Adobe will offer its Adobe Creative Cloud, Marketing Cloud, and Document Cloud hosted on Microsoft's Azure.
Microsoft and Adobe officials announced the fruits of their latest partnership agreement on September 26, the first day of Microsoft's Ignite conference for IT pros.
As with other Microsoft partnerships that also count as Microsoft customer wins -- such as its deal with Facebook for Office 365 and its announcement of an announcement that HPE would be using Dynamics CRM -- the devil is in the details.
Some of Adobe's subscription services for creative professionals currently are hosted on Amazon's AWS. It's not clear from Microsoft's announcement of its new Adobe deal whether Adobe's Creative Cloud, Marketing Cloud, and Document Cloud will run on any other cloud backbones, with Azure as a secondary option or choice. I've asked Microsoft, and heard back from a spokesperson that today's deal is not exclusive, but that's all I know at this point.
Work is underway to move these services to the Azure cloud, a spokesperson confirmed, with more information on this coming in the next few months.
Update: An Amazon spokesperson shared the following statement about what the Azure deal doesn/doesn't mean for Adobe and Amazon:
"We have a significant, long-term relationship and agreement with Adobe that hasn't changed. Their customers will want to use AWS, and they're committed to continuing to make that easy."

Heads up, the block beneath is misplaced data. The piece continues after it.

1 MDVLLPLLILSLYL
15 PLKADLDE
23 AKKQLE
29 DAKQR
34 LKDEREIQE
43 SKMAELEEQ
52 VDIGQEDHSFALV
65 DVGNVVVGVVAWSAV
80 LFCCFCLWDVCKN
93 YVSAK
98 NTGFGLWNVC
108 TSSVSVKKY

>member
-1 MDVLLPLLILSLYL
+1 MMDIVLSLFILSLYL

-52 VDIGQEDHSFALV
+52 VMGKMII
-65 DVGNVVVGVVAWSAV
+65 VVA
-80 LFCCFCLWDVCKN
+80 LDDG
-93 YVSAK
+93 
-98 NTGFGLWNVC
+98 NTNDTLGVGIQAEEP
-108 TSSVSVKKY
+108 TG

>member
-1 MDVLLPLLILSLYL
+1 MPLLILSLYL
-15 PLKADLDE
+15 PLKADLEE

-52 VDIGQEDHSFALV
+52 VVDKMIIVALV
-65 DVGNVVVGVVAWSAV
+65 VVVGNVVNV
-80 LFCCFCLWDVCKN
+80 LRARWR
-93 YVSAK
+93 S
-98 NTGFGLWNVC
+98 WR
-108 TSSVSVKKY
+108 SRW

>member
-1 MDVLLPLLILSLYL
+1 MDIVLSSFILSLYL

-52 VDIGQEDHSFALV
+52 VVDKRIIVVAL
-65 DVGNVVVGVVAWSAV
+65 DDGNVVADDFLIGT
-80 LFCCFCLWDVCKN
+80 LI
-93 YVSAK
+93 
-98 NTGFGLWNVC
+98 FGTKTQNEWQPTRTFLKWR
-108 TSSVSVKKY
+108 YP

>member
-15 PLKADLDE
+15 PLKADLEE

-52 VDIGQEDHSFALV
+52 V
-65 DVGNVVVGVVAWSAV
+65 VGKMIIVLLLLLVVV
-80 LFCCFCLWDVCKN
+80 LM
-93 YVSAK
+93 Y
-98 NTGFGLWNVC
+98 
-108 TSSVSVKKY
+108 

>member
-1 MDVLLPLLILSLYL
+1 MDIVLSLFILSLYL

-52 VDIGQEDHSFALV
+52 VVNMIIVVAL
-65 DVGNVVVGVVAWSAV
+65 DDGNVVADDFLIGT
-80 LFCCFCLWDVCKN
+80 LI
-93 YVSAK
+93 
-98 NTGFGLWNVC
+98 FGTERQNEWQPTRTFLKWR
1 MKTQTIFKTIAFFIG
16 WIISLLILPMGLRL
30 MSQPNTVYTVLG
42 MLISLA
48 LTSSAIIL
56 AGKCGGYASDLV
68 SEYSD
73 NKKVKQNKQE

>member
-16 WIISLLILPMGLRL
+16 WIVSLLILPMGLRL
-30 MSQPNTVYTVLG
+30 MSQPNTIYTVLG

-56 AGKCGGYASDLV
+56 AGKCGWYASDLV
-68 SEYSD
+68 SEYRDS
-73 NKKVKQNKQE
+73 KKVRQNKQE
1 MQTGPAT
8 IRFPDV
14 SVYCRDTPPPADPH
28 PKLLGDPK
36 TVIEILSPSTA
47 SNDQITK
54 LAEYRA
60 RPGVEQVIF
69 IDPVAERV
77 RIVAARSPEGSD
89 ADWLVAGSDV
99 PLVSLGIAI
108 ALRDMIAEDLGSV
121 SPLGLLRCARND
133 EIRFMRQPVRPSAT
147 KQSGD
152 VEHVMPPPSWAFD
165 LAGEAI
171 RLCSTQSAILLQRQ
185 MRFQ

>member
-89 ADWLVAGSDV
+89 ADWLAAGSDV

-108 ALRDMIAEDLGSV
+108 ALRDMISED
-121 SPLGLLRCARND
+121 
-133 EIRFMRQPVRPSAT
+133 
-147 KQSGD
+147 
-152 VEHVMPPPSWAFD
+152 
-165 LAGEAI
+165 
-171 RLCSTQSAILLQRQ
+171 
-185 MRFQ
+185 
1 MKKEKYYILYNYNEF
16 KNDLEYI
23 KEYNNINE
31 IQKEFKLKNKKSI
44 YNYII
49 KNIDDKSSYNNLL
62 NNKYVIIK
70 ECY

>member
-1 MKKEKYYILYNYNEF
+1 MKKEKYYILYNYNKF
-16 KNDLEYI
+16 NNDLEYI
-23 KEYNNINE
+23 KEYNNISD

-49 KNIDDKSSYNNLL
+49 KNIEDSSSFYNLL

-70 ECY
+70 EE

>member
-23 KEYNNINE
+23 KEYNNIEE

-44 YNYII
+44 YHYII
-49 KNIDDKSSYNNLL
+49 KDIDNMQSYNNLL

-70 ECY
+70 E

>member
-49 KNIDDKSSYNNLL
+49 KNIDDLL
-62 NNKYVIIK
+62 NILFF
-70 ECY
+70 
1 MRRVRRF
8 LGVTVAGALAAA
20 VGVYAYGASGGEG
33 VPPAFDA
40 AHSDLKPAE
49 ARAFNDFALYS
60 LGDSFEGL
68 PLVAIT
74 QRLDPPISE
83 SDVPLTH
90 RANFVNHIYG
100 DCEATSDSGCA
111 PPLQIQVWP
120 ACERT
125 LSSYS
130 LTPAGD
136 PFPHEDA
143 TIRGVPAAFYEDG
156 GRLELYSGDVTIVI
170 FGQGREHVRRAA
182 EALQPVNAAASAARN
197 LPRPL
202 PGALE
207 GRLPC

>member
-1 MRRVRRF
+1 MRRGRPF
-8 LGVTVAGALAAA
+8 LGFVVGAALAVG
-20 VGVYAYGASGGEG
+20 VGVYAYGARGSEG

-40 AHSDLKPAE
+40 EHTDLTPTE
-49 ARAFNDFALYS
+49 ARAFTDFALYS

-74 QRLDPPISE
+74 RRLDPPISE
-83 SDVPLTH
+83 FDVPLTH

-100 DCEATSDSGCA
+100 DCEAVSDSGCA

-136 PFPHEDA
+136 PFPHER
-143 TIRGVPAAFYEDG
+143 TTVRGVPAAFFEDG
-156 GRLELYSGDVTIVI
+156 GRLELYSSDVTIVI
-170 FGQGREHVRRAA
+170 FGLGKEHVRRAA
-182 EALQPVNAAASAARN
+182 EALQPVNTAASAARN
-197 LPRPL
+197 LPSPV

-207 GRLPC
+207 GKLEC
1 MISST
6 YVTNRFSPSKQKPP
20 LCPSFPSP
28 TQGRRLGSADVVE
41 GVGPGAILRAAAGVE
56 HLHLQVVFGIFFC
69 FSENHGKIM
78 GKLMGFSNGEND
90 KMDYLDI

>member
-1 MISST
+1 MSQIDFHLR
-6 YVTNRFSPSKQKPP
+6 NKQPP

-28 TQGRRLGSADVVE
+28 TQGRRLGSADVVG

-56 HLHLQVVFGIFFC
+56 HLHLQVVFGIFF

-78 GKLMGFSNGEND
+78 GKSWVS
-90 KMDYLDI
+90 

The press release announcing the Microsoft-Adobe partnership today doesn't mention AWS at all. It says "Adobe will make Microsoft Azure its preferred cloud platform" for the above-mentioned services. The release mentions that Adobe also will get access to the machine learning, cognitive services like the Cortana Intelligence Suite and SQL Server.
For its part, Microsoft will make the Adobe Marketing Cloud its "preferred marketing service" for the coming Dynamics 365 Enterprise Edition, which is expected to be available in 2017. This combined offering is part of Microsoft's play to provide more intelligent sales and marketing services to compete with Salesforce, Oracle, and others in this space who are also touting their artificial intelligence prowess.
Last year, Microsoft and Adobe announced a deal via which Adobe Marketing Cloud services would run on Azure.